Thursday, January 5, 2017


Politics was much more personal in the Middle Ages.  Rather than stationing missiles along the border to make sure a peace treaty stayed enforced, warring states and individuals would demand hostages.  A hostage was surety for good behavior, and might be offered for the short term (such as while someone was being given a safe-conduct across a territory) or the long term (such as as assuring a one-time rebel would not rebel again in the future).

Hostages could be any number of different people, but the highest value hostages were the enemy's sons.  Even if someone were not explicitly called a hostage, the status would be clear.

For example, King Charles the Bald (Charlemagne's grandson) had a number of dukes and counts try to rebel against him.  Generally these rebellions were pacified without too many people getting killed—unlike modern warfare (or the board game Risk), the purpose of fighting was not to kill as many guys as possible but rather to get the other side to pay attention.

Charles, "to show there were no hard feelings," would invite the penitent rebels to send their sons "to be brought up at court."  There the boys would indeed be treated well, but everyone knew they were hostages for their fathers' good behavior.  They could, at least theoretically, be put to death very quickly if any new rebellions broke out; ruthlessness, after all, is the other side of trying to settle things without too many deaths.  But in practice threatened execution of hostages happened far more than actual execution.  Especially if a rebel's sons were at court, he would generally change his mind about rebelling.

For the hostage boys, besides being summarily killed, the other danger (at least as their fathers saw it) was to become too close with those who were holding them hostage, what today is called Stockholm Syndrome.  And why shouldn't they become close to their captors?  They saw "Uncle" Charles (or whoever) almost every day; he encouraged them and educated them and made them presents and took them hunting and let them flirt with the ladies of court.  When their fathers expired of natural causes, they would go back and take up their fathers' rule as loyal allies to the crown.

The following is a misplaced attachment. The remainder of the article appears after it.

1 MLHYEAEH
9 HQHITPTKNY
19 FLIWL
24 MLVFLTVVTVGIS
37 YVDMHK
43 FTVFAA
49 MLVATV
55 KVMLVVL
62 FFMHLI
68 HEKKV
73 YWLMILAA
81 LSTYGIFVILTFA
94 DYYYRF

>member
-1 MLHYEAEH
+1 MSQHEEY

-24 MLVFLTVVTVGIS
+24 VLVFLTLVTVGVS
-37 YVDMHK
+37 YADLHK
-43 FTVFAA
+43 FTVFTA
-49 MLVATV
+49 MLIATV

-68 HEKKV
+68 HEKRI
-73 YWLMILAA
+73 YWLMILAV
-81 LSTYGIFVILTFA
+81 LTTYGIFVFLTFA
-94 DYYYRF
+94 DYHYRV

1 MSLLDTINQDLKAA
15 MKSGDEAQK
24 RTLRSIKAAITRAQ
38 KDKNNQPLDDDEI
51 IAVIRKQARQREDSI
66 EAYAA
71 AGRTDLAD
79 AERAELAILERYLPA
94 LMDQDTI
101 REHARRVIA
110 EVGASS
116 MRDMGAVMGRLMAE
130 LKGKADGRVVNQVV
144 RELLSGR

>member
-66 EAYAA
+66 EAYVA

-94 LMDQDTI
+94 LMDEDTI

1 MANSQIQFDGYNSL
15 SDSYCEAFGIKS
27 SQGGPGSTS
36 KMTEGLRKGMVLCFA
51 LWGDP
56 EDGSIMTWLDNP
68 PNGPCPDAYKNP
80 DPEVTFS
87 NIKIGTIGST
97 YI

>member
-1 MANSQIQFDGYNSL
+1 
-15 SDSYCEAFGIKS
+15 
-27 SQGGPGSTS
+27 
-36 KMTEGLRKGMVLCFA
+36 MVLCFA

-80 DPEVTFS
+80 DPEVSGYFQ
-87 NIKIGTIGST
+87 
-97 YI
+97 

During the early Middle Ages, hostages were almost always male.  But starting in the eleventh century, girls and women started appearing as hostages.  Here Stockholm Syndrome really was an issue, for young women might well end up marrying someone at the court where they were hostage.  Or, like the boys, they could be put to death, rather nastily if the negotiations that had brought them there totally broke down.

In the late Middle Ages, during the Hundred Years' War, the French king Jean II (1350-1364) was captured in battle by the English in 1356 and held for ransom.  He was in essence a hostage, taken to England and kept there in very pleasant circumstances while the French tried to raise the very large ransom demanded.

When by 1360 it became clear that the money raising was going too slowly, he offered to go back to France and help out, and proposed his second son (Louis) as a hostage for his good faith efforts.  Raising the money was a complete pain, however, as France was wracked with dissent and poverty and had apparently just lost the war.  (They eventually won, due to Joan of Arc, but that's a different story.)

After three years of trying unsuccessfully to get the cash together, Jean was shocked to learn that his son had escaped from the English.  Declaring that "good faith and honor" demanded it, he immediately sailed to England to become a hostage again himself, where he wouldn't have to worry about ruling,  but follow the life of leisure he'd enjoyed earlier.  He died in England, and the ransom never did get paid.  He is known as "Jean the Good."

© C. Dale Brittain 2017

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